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Justice for All

How the Jewish Bible Revolutionized Ethics

Jeremiah Unterman

Justice for All demonstrates that the Jewish Bible, by radically changing the course of ethical thought, came to exercise enormous influence on Jewish thought and law and also laid the basis for Christian ethics and the broader development of modern Western civilization.

Jeremiah Unterman shows us persuasively that the ethics of the Jewish Bible represent a significant moral advance over Ancient Near East cultures. Moreover, he elucidates how the Bible’s unique conception of ethical monotheism, innovative understanding of covenantal law, and revolutionary messages from the prophets form the foundation of many Western civilization ideals. Justice for All connects these timeless biblical texts to the persistent themes of our times: immigration policy, forgiveness and reconciliation, care for the less privileged, and attaining hope for the future despite destruction and exile in this world.

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A Kabbalah and Jewish Mysticism Reader

Daniel M. Horwitz

An annotated anthology of Jewish mystical works, concepts, and experiences, A Kabbalah and Jewish Mysticism Reader explores issues relating to what has compelled Jews to seek a more intimate relationship with God. It does this by providing readings from the most important mystical texts, accompanied by Daniel M. Horwitz’s insightful introductions and commentary. It is carefully designed to make the basic concepts and teachings of Jewish mysticism accessible to a wide audience and to ground these ideas within the broader Jewish tradition.

Horwitz’s introduction describes five major types of Jewish mysticism and includes a brief chronology of its development, with a timeline. He begins with biblical prophecy and proceeds through the early mystical movements up through current beliefs. Chapters on key subjects characterize mystical expression through the ages, such as Creation and deveikut (“cleaving to God”); the role of Torah; the erotic; inclinations toward good and evil; magic; prayer and ritual; and more. Later chapters deal with Hasidism, the great mystical revival, and twentieth-century mystics, including Abraham Isaac Kook, Kalonymous Kalman Shapira, and Abraham Joshua Heschel. A final chapter addresses today’s controversies concerning mysticism’s place within Judaism and its potential for enriching the religion.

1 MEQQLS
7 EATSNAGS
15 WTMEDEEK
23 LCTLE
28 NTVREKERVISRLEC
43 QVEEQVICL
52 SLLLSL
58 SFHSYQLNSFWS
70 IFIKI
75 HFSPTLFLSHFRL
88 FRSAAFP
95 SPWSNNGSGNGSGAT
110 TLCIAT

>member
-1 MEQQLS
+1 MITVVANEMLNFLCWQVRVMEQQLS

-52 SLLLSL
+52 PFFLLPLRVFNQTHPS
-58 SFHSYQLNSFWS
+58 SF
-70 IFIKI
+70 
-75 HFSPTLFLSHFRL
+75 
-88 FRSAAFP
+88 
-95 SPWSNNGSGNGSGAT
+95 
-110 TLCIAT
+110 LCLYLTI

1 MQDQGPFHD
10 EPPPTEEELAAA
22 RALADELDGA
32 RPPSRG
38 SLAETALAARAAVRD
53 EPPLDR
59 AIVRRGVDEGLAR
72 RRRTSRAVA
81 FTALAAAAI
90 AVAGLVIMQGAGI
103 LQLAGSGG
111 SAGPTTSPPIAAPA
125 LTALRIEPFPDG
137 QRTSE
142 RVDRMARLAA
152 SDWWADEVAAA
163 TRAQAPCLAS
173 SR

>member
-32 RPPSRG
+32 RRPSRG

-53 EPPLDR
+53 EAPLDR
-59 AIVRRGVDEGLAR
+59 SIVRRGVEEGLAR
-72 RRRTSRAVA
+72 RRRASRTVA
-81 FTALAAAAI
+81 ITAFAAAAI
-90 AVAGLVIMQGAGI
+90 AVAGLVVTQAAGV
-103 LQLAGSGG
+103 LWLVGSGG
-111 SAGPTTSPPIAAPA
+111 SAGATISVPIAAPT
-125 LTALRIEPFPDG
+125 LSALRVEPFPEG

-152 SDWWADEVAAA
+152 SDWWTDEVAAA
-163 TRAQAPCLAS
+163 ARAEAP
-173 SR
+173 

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Kings of the Jews

The Origins of the Jewish Nation

Authored by Norman Gelb

We all know about King David and King Solomon, but what about the kings Omri and Uzziah? Of the more than fifty monarchs who sat on the throne of the Jews for over 1000 years, most of us can recall only a few. What we do remember about them has been colored by legend and embellishment. In Kings of the Jews, Norman Gelb tells us the real stories of them all. And in doing so, he reveals how a remarkably resilient people survived divisions, discord, and conquest to forge a vibrant identity that has lasted to the present day. Kings of the Jews explores some of the most dramatic periods in Jewish history: those of the united Israelite kingdom under David and Solomon, the divided kingdoms of Israel and Judah, the Babylonian exile, and the destruction of the Second Temple and the Roman conquest of Jerusalem. With illustrations, maps, chronologies, and index.

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Legends of the Jews, Volumes 1 and 2

Authored by Louis Ginzberg; Forward by David Stern